A local Lakota elder has filed a lawsuit in hopes of stopping the transfer of the administration of Sioux San Hospital from the Indian Health Service to the Great Plains Tribal Chairmen’s Health Board.
On Dec. 4, Charmaine White Face, a Lakota elder, activist, spokesperson for the Sioux Nation Treaty Council and former Oglala Sioux Tribe treasurer, filed a suit in federal court calling for the immediate suspension of IHS and the Great Plains board's pursuit of a 638 contract, also known as the Indian Self Determination and Education Assistance Act. Jerilyn Church, CEO of the health board, and James Driving Hawk, director of the Great Plains area IHS office, are named as defendants.
IHS and the Great Plains board have been working for months to complete the federal processes that would allow the health board to assume control of the administration of Sioux San Hospital. Last month, Church pegged Feb. 17, 2019 as the potential date when the board could take over that responsibility. Church noted the date was based on the assumption of everything going according to plan. White Face hopes the lawsuit — the health board has 20 days to respond and IHS has 60 days — delays those plans.
White Face said she found 54 violations of federal laws, regulations or the U.S. Constitution when reviewing the health board and IHS actions in the 638 process. Only a few of them are noted in the suit. They include the violation of the rights of Rapid City’s Indian community to participate, provide input, and voice their support or disapproval for going forward with the process.
“At no time has the defendants asked or received support for the contract from the Rapid City Indian Community except for a select few,” the suit reads.
The complaint also alleges that health care will suffer if a new health care facility is built in east Rapid City, the preferred site of the health board and the Oglala, Cheyenne River and Rosebud Sioux tribal governments, which passed resolutions in April authorizing the health board to be the managing entity of the facility should it be built. The new facility would be built on a 25-acre plot donated by local developer Hani Shafai, meaning the land would not be federal trust land, which the land at the current Sioux San campus is.
“This will diminish the amount of health care funds available to us as individual Indians as property taxes, insurance and rent will need to be paid…” the complaint reads.
Repeating past criticisms, the complaint also questions the health board’s ability to administer health care given its lack of experience in the field, and notes that for American Indians living off-reservation in Rapid City, they have no representation in the tribal governments making decisions affecting Sioux San hospital and their health care.
In a Journal interview Wednesday, White Face said she filed a similar injunction in the Oglala Sioux Tribal Court that was dismissed because the court has no jurisdiction off the reservation. That decision was expected, White Face said, and only further proved her point.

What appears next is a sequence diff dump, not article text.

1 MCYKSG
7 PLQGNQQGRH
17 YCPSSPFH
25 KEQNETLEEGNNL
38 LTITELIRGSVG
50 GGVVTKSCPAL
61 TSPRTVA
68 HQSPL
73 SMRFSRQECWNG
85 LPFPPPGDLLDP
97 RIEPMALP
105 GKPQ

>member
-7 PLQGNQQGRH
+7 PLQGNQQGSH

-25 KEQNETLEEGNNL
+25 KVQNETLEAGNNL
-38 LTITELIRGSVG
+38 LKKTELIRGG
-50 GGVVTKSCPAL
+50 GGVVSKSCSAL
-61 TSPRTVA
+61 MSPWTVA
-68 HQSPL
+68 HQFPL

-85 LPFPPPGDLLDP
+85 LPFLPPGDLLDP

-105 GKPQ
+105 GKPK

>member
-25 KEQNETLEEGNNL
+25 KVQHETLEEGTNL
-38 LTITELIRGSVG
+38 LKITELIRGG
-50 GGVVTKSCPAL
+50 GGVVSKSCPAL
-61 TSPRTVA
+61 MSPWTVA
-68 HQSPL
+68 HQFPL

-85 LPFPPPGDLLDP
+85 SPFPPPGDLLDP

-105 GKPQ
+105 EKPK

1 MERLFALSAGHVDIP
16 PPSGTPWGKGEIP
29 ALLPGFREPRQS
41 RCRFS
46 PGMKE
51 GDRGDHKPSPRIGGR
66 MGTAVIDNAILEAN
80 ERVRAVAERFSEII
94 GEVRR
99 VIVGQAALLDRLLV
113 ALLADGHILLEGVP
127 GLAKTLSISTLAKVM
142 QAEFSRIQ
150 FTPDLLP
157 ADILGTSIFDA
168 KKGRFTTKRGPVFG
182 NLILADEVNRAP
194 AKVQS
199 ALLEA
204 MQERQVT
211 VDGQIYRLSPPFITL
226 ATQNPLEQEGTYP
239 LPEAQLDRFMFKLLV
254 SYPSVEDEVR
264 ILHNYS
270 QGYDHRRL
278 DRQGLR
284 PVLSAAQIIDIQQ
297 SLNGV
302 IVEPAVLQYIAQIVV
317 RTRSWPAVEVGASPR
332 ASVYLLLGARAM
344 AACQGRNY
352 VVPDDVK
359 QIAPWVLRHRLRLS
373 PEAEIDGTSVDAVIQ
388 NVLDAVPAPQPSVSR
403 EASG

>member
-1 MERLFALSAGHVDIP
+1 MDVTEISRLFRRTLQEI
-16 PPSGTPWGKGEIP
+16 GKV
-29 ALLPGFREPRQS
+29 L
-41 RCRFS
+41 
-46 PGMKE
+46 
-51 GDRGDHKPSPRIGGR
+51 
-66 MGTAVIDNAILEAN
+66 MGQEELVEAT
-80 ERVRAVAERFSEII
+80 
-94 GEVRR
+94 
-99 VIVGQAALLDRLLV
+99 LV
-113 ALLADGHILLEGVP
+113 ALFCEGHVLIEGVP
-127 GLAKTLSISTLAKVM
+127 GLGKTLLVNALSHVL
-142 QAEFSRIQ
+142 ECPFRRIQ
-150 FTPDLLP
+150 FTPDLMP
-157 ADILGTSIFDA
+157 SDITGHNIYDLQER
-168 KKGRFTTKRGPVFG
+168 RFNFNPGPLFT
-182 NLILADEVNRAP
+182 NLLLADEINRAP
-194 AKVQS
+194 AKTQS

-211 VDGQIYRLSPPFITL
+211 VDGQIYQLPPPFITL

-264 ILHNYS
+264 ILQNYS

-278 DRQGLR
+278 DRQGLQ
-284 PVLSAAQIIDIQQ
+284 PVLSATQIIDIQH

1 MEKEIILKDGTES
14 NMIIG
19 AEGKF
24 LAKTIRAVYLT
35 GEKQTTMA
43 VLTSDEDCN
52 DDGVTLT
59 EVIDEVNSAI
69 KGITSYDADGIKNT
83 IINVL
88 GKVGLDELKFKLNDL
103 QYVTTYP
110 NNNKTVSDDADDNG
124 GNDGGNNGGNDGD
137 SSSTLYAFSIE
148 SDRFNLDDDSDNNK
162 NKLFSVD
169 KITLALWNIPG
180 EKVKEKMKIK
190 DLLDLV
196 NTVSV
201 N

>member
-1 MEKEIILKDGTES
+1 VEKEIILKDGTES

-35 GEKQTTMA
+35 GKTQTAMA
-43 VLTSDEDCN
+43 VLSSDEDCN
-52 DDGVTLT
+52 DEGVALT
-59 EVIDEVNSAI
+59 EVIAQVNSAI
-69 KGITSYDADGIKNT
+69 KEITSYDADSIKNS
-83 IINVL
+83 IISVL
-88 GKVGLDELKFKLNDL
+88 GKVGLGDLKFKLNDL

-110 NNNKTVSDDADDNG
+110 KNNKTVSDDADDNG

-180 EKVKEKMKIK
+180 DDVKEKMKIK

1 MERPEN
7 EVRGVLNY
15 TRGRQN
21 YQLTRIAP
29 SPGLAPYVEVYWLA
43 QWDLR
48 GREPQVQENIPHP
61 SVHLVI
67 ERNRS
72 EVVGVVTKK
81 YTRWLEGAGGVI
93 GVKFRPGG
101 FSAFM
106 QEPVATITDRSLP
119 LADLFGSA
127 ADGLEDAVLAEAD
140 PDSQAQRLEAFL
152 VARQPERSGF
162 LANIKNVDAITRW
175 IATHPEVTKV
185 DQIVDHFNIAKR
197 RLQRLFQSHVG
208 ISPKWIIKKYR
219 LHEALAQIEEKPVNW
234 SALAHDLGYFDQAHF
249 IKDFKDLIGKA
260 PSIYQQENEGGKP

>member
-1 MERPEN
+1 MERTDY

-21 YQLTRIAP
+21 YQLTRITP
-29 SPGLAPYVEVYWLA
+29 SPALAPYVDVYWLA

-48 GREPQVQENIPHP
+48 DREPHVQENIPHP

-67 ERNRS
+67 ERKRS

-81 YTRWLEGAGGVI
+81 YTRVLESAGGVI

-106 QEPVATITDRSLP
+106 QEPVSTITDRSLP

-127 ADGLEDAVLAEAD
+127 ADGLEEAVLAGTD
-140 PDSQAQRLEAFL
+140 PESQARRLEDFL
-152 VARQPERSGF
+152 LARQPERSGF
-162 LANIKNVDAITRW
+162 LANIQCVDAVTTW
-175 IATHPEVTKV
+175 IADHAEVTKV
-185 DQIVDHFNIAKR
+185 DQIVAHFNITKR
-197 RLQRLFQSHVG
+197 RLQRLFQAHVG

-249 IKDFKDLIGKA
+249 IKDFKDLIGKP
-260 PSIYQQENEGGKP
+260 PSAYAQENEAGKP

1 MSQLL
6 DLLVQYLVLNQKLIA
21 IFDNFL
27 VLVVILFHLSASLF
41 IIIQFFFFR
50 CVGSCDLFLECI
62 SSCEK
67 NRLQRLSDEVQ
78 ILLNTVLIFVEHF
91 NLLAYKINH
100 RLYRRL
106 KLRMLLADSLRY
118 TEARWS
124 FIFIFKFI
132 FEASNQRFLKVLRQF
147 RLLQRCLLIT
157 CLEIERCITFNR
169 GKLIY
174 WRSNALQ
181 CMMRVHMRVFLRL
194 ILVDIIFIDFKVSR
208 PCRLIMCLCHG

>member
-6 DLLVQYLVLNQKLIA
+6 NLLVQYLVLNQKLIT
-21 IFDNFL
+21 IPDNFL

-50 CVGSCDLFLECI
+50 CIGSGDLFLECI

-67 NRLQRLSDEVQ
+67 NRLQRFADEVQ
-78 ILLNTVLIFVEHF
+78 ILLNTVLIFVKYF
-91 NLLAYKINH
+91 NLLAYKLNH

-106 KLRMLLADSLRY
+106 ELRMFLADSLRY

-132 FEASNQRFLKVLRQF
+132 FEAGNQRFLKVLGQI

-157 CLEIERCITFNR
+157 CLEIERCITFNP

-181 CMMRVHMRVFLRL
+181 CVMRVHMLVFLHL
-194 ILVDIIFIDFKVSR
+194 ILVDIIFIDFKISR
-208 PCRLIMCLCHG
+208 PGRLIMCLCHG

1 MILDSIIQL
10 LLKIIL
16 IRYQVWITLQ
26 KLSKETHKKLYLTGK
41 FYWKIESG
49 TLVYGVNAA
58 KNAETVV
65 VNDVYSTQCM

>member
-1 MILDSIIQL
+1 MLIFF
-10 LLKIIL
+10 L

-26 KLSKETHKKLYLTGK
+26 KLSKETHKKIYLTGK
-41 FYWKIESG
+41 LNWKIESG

“If they have no jurisdiction in the court, how can the resolutions [authorizing the health board to take over administration of the off-reservation Sioux San hospital] have any jurisdiction?” she said. “It calls into question the jurisdiction of all of those.”
White Face said she had yet to receive the Oglala Tribal Court’s final order of dismissal, of which the Great Plains board was named as a defendant but IHS was not. She also opined that in the past year, health care at Sioux San had improved markedly.
“It’s better. It’s way better,” she said.
She credited the hospital’s current CEO Joe Amiotte — an enrolled member of the Oglala Sioux Tribe — for the change. Funding, not personnel, has always been at the crux of the problems for Sioux San and, more broadly, IHS, White Face said.
In Dec. 2017, it seemed like a funding windfall had finally arrived when IHS disclosed that it had banked $72 million for an estimated $117 million project to construct a 200,000-square-foot outpatient facility at Sioux San, along with the demolition of 15 buildings, rehabilitation of two, and mothballing of one. The Great Plains board has since stated that IHS told them they plan to demolish 26 buildings on the Sioux San campus as part of the project.
Since then, the Oglala, Cheyenne River and Rosebud Sioux tribal governments, along with the Great Plains board, have expressed their desire to take over administration of Sioux San, the project funding, and instead construct a new facility at the proposed east Rapid City site.
“Finally, we get $117 million dollars to do that and all of a sudden here comes the Great Plains Tribal Chairmen’s Health Board like a vulture,” White Face said in an interview. “Where were they all these years when we were asking, we need help?”
Church and the Great Plains board did not respond to a request for comment in time for publication.